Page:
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BW students head to Texas to 'bowl' over competition in neuroscience challenge

With Yellow Jacket grit and aspiring glory to be named the "Brainiest Undergraduates in the World," four BW students are traveling to Texas to compete in the Brain Bowl.

graphic showing a trophy with brain and neurons

It is BW's inaugural entry into the head-to-head competition. Sponsored by the neuroscience graduate program of the University of Texas Health Science Center at San Antonio, participation is by invitation only. BW is the first university outside of Texas to be invited.

The lively Jeopardy-like challenge includes four-person teams of undergraduate students answering questions on the topic of neuroscience - with categories spanning neuroanatomy, brain and behavior, neurophysiology, neurochemistry, and drugs and the brain.

The team that gets the most points by accurately answering questions in the quickest time brings home the Brain Bowl trophy and bragging rights for one year as the "Brainiest Undergraduates in the World."

Competition but also a connection to an R1 School

Photo of Jake Mansell

Preparation for the mid-April competition is already underway as participants brain-up on their studies and strategize a plan for victory.

The BW neuroscience team, under the direction of neuroscience chair and associate professor Dr. Clare Mathes, consists of Bailey Hall '23, Jacob Mansell '23, John Shepherd '23 and Mallory Witt '23. Alternates include Mattie Flynn '23 and Becca DiScipio '25.

For Mansell, a neuroscience major from North Ridgeville, Ohio, the competition allows him to collaborate with a team on a shared goal of being the first non-Texas school to win the Brain Bowl.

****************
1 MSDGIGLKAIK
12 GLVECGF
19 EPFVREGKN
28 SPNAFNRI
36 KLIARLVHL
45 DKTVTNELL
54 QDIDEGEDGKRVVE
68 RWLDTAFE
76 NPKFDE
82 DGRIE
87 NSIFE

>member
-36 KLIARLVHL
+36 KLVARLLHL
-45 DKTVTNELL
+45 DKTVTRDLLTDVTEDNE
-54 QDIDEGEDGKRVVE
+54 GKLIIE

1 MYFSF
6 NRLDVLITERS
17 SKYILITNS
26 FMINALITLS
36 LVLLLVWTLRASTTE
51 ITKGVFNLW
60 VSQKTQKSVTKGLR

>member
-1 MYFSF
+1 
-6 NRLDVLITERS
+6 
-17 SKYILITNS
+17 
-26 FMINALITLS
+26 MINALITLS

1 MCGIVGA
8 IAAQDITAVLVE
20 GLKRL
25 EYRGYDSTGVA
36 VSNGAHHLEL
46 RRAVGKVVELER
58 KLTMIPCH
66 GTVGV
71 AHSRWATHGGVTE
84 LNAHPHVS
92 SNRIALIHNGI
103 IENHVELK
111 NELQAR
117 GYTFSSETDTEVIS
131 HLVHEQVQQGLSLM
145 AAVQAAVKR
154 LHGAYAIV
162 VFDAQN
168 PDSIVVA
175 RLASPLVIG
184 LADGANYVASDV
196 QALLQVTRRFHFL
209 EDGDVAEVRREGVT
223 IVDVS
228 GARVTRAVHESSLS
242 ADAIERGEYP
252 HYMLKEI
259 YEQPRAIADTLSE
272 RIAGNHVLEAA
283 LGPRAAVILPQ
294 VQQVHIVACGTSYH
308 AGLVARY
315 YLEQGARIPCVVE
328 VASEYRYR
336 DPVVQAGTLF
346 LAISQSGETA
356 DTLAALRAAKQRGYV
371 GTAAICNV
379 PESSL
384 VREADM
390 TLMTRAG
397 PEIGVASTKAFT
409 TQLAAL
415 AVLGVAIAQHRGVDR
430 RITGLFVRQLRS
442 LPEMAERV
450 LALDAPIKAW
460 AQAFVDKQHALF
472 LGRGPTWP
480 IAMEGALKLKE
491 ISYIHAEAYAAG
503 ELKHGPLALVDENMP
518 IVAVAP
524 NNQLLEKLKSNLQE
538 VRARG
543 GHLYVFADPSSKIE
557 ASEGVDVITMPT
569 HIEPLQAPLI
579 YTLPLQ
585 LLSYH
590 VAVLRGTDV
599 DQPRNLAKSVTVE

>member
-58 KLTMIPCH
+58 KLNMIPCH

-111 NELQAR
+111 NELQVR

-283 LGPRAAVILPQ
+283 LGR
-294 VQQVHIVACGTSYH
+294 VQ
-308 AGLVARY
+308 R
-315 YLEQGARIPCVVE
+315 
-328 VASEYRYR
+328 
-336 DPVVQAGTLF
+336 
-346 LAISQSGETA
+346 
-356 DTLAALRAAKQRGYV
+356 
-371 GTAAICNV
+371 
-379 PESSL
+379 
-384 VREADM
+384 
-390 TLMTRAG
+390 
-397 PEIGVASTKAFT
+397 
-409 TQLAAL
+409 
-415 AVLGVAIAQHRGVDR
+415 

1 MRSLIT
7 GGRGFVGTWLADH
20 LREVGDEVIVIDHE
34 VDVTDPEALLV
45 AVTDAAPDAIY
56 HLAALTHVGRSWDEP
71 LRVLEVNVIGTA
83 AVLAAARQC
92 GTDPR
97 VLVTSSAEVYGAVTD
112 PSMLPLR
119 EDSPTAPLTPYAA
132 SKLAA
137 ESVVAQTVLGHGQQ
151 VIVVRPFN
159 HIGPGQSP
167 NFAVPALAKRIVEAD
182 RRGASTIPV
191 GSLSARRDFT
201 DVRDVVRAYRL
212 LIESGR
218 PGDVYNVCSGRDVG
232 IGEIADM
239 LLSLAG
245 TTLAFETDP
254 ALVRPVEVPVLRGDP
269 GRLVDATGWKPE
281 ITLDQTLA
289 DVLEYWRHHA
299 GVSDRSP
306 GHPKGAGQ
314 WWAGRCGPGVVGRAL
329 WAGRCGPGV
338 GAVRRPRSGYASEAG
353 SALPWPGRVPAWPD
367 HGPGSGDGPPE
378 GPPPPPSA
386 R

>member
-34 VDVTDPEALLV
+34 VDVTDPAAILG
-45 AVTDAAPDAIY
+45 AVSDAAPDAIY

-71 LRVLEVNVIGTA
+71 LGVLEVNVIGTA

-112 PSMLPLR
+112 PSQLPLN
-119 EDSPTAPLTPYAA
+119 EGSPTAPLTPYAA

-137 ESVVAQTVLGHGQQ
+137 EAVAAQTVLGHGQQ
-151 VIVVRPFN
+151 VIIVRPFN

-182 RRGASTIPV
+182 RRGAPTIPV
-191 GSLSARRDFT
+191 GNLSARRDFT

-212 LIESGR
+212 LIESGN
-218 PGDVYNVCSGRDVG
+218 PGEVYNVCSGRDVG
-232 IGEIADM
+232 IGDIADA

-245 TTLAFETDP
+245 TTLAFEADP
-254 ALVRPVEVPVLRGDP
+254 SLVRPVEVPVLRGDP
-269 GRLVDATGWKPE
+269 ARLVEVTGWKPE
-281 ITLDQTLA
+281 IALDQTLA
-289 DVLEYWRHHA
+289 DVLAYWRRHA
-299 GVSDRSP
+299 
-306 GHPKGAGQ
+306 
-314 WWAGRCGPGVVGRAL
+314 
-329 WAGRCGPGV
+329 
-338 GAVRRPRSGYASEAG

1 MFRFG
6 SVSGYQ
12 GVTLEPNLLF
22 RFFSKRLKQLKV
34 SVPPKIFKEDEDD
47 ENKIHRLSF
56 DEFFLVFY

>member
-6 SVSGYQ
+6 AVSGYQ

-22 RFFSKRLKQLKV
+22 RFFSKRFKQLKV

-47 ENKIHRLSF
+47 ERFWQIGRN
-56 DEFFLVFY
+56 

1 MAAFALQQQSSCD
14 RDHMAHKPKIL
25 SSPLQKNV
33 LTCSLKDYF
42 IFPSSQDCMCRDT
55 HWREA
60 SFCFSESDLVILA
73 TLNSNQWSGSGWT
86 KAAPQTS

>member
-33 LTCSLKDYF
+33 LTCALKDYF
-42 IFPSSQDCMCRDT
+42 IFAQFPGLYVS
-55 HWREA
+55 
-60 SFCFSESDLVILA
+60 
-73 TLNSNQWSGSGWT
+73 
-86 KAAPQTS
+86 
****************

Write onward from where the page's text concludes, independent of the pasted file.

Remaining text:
"I think our team works very well together, and we are all very competitive," said Mansell, whose post-graduation plans include taking a gap year and working in research before applying to M.D./Ph.D. programs.

photo of Mallory Witt

Also hoping to bring back a win is Witt, a neuroscience major from Olmsted Falls, Ohio, who is looking forward to seeing a large university's neuroscience program.

"I am excited to network with people in the neuroscience realm. I am also excited to have a fun and quick whirlwind experience," remarked Witt.

Mathes believes the opportunity has outstanding potential for BW's neuroscience program. "I see our team as exceptionally bright, dedicated students who are great problem-solvers," she noted.

"They have every potential to win, but what I think matters most is the opportunity for them to see what an R1 research lab and graduate program look like and to show our neuroscience hosts why BW students would be great to have as graduate students," said Mathes.

Headshot of BW professor Dr. Clare Mathes

She went on to say that BW's program is special because it focuses on neuroscience as its own independent discipline. It provides students with a scaffolded and hands-on way to learn about the theories, research questions, techniques and knowledge gaps therein.

"Neuroscience's roots," explained Mathes, "are in psychology, biology and chemistry. But the study of the brain and behavior is unique in making the link for all three. It is a fascinating area of study with diverse career potential."

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